January 9, 2013
Vol: 20 No: 2

News

County medical examiner finds fewer homicides but more suicides in 2011

By Rosette Royale / Interim Editor

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King County became safer in at least three respects in 2011, thanks to downturns in traffic deaths, drug-related deaths and homicides. But those decreases were offset by a 10-year high in suicides.

The information comes from the King County Medical Examiner’s Office (KCMEO) 2011 Annual Report, a compendium of trends and statistics focused on county deaths. Released in November, the 118-page report provides in-depth analysis of deaths that fell under the jurisdiction of the KCMEO, including sudden, unexpected, suspicious or violent deaths.

In 2011, the office examined the deaths of 2,036 people. Autopsies were performed in 59 percent of the cases.

Statistics from 2011 are the most recent available.

The report reveals that 135 people died in traffic-related deaths. By comparison, 150 people in 2010 were killed in motor vehicle collisions. There were also fewer traffic-related deaths than accidental drug overdoses, which accounted for 203 deaths.

The total number of deaths due to drugs and poisons in 2011 fell to 268, three fewer than the previous year. Of the 268 deaths cited in the most recent report, more than two-thirds were caused by intoxication from multiple drugs.

Of particular note to the medical examiner’s office was the drug oxycodone. An opioid narcotic pain reliever sometimes sold under the brand name OxyContin, traces of the drug were found in 85 of the deceased. The report notes that two years earlier, in 2009, oxycodone was present in 105 deaths.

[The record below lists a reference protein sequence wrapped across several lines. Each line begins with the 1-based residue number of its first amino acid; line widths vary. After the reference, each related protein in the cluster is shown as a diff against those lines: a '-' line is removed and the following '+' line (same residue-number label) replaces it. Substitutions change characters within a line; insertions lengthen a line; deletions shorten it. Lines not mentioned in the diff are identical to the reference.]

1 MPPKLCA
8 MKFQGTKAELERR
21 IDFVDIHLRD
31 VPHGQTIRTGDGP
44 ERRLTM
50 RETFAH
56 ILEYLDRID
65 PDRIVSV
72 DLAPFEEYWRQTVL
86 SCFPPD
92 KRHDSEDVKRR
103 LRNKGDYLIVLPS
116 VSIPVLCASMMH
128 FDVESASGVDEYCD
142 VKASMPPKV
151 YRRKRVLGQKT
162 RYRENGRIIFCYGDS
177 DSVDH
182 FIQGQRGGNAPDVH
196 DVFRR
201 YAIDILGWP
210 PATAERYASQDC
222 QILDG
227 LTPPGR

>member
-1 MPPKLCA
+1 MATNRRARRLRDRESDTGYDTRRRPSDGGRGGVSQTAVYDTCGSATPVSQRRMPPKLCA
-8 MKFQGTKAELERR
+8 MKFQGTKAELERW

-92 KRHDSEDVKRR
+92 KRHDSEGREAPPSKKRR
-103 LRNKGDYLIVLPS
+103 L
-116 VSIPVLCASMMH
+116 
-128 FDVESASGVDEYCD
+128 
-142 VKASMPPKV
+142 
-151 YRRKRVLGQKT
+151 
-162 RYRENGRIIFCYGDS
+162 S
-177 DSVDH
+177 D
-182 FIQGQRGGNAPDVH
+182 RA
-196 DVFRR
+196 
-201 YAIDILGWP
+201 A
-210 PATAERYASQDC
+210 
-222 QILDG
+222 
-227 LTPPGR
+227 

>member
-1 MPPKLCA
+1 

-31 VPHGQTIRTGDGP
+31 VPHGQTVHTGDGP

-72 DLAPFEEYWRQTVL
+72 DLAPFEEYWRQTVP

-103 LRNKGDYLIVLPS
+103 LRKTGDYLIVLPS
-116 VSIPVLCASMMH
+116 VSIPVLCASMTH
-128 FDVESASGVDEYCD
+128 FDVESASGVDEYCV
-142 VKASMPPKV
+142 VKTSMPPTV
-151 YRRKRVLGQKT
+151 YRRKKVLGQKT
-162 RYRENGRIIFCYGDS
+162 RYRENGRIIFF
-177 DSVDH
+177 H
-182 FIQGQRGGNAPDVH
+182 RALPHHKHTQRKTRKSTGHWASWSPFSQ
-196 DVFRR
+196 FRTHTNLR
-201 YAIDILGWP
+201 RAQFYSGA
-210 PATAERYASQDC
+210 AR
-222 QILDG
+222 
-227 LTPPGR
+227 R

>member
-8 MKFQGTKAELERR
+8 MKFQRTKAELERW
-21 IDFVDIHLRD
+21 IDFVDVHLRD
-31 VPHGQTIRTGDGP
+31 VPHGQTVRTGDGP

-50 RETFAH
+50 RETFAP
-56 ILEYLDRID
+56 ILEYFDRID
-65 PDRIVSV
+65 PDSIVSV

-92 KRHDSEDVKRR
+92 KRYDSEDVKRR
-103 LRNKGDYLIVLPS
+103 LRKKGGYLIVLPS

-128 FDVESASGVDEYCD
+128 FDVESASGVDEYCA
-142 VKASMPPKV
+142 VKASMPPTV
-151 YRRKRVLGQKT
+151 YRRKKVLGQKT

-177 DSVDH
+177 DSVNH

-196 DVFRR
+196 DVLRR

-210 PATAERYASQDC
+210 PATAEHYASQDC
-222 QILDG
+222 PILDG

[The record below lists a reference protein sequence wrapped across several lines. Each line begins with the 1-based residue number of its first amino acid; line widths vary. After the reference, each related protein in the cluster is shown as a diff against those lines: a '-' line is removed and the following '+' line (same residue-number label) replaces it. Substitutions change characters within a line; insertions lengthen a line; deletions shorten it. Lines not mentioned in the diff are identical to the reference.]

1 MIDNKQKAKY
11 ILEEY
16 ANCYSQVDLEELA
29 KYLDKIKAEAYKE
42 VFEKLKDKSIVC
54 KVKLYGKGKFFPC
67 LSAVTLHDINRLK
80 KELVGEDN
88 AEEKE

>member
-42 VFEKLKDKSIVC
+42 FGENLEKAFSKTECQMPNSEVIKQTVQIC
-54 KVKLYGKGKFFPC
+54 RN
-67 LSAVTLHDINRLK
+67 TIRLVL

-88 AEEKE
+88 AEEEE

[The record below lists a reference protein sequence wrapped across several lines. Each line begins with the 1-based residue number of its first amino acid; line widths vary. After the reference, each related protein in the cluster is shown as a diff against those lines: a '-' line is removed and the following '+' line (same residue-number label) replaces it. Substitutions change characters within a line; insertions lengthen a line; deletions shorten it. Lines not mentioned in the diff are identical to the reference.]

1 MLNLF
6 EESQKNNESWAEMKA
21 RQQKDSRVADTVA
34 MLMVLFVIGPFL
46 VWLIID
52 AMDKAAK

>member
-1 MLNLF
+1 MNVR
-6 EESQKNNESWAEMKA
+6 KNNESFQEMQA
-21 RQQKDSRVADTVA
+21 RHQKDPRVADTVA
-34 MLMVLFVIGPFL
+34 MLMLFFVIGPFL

Homicides also dropped in 2011, falling to 54. The previous year, 59 people were killed in homicides, which are defined by KCMEO as deaths that result from “injuries inflicted by another person.” A homicide does not necessarily imply the other person acted out of criminal intent.

Firearms proved to be the deadliest method when it came to homicides, resulting in the deaths of 35 people. The next highest method was stabbing, which led to nine deaths.

But the number of homicides pales in comparison with the number of suicides. In 2011, 265 people caused “self-inflicted injuries with evidence of intent” to end their own lives, the highest number of suicides in the past decade. King County residents who ended their lives through the Washington Death with Dignity Act were not included in the total.

Even though suicides involve self-inflicted injuries and homicides refer to injuries caused by another person, the two share at least one link: firearms. One hundred sixteen people who committed suicide chose a firearm.

When the number of suicides and homicides caused by firearms are combined with three undetermined firearms deaths, firearms killed 154 people. The medical examiner investigates all deaths caused by firearms.

The role alcohol played in deaths in 2011 also caught the attention of KCMEO. While alcohol caused seven accidental deaths, alcohol, in combination with other drugs, was listed as the cause of death for 54 people.

But while the report focuses on the end of life for more than 2,000 people, some of those deaths represented a beginning.

Outside agencies notified the KCMEO that 52 deceased people were eligible for organ donations. A total of 136 organs were donated in 2011, including 76 kidneys and 27 livers.

In addition, 99 donors provided tissue replacement in the form of bone, skin, cartilage, heart valves and corneas. Tissue replacement recipients received more than 2,400 donations.

“In this way,” the report states, “the King County Medical Examiner’s Office works to maximize the donation of organs and tissues that go directly to save lives.”

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